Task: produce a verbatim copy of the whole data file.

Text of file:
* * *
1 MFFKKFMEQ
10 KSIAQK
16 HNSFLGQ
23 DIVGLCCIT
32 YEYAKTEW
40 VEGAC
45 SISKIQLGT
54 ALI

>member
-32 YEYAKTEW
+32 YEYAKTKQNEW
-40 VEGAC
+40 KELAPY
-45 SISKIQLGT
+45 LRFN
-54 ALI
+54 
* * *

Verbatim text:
1 MFFKKFMEQ
10 KSIAQK
16 HNSFLGQ
23 DIVGLCCIT
32 YEYAKTEW
40 VEGAC
45 SISKIQLGT
54 ALI

>member
-32 YEYAKTEW
+32 YEYAKTKQNEW
-40 VEGAC
+40 KELAPY
-45 SISKIQLGT
+45 LRFN
-54 ALI
+54 